Residential schools report challenges us all

Posted on December 16, 2015 in Inclusion History – Opinion/Editorials – The Truth and Reconciliation Commission’s searing final report into residential schools calls for a “new vision” for Canada-First Nations relations, based on common respect.
Dec 15 2015.   Editorial

Sphenia Jones is a survivor from the Haida Nation. As a child she was wrenched from her family on Haida Gwaii off British Columbia’s coast, put on a steamer to Prince Rupert and then shuffled on to a train bound for a residential school far inland.

For days, children on that train were “crying all the time, crying, crying, crying,” she told the Truth and Reconciliation Commission. On the second day she found a baby abandoned in a corner. “I picked him up. I remember holding him … looking at his face.” There was “nothing to eat, nothing to drink,” she recalls. “I couldn’t give him anything.”

Was the baby Sphenia Jones cradled in her own childish arms that day one of the 3,201 children who are known to have died in the residential schools of malnutrition, tuberculosis, influenza and other scourges, many of them buried, forgotten, in unmarked graves? We will never know. But her story rings cruelly true for other survivors. Many of the 150,000 indigenous children who were uprooted from their communities between 1883 and 1996 faced lives of heartbreak, cultural deracination, permanent separation from family, and privation and abuse. As many as 6,000 may have died in the schools.

Decades later Canada has begun to make amends. Then-prime minister Stephen Harper apologized in 2008 for the “great harm” inflicted by Ottawa’s racist campaign to “take the Indian out of the child” by placing them in federally funded, church-run schools where physical, emotional and sexual abuse was rife. Since then, some 80,000 survivors have been paid more than $4.5 billion in compensation.

Now, as TRC chair Justice Murray Sinclair puts it, “we owe it to each other to build a Canada based on our shared future, a future of healing and trust.” In Ottawa on Tuesday, Sinclair released his final, massive report on Canada’s residential schools and their tragic legacy, at an emotional ceremony that left onlookers in tears. Fittingly, the report’s opening section calls for a “new vision” for Canada, “based on a commitment to mutual respect.”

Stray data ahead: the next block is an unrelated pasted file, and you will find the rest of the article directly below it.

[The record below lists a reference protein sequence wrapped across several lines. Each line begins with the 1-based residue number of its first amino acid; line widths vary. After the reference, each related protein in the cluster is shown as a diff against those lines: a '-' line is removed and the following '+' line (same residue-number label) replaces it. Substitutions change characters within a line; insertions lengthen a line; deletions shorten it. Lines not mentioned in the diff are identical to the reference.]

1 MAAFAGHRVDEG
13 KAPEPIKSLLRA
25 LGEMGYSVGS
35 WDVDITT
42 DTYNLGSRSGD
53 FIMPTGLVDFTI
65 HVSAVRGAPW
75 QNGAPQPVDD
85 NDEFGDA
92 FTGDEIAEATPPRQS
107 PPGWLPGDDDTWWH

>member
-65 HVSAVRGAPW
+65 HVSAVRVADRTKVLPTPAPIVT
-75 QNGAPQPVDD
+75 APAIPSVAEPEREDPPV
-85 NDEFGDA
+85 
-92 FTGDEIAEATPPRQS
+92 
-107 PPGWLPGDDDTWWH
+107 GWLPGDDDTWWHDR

The report records the voices of 6,000 courageous witnesses and the history of their suffering, stubborn resilience and later struggles, plus historical background data and context. While Sinclair released his main findings earlier this year, citing Canada for “cultural genocide” and putting forward 94 specific recommendations for making amends, the final report contains the searing evidentiary base that shaped his findings.

The report’s many “calls to action” set a high bar for Prime Minister Justin Trudeau, but a bar he appears eager to tackle. Speaking at the ceremony, Trudeau promised to work for a “total renewal” of the nation-to-nation relationship between Canada and 1.4 million indigenous peoples. He thanked Sinclair for charting “a way forward.” And, to his credit, Trudeau is taking steps to reset the relationship.

In line with Sinclair’s call to action Trudeau acknowledges Ottawa’s “sacred obligation” to honour native rights. He has pledged more funding for health, housing and schooling. He has launched an inquiry into missing and murdered indigenous women. And he now promises to implement the United Nations Declaration on the Rights of Indigenous Peoples.

It doesn’t end there. Sinclair has also urged Ottawa to issue a Royal Proclamation of Reconciliation to reaffirm the nation-to-nation relationship. He wants Canadian schools to do a better job teaching aboriginal history, treaties and rights. He wants Ottawa to solicit an apology from the Pope for the wrongs committed in the church’s name. And he has called for strong, funded action to preserve aboriginal culture and languages, and to address other pressing issues including child welfare, health and justice.

The dark truths in these volumes are a national badge of shame. But they also challenge Canadians to right a terrible wrong. And they invite a younger generation to learn from the past, and to move forward together.

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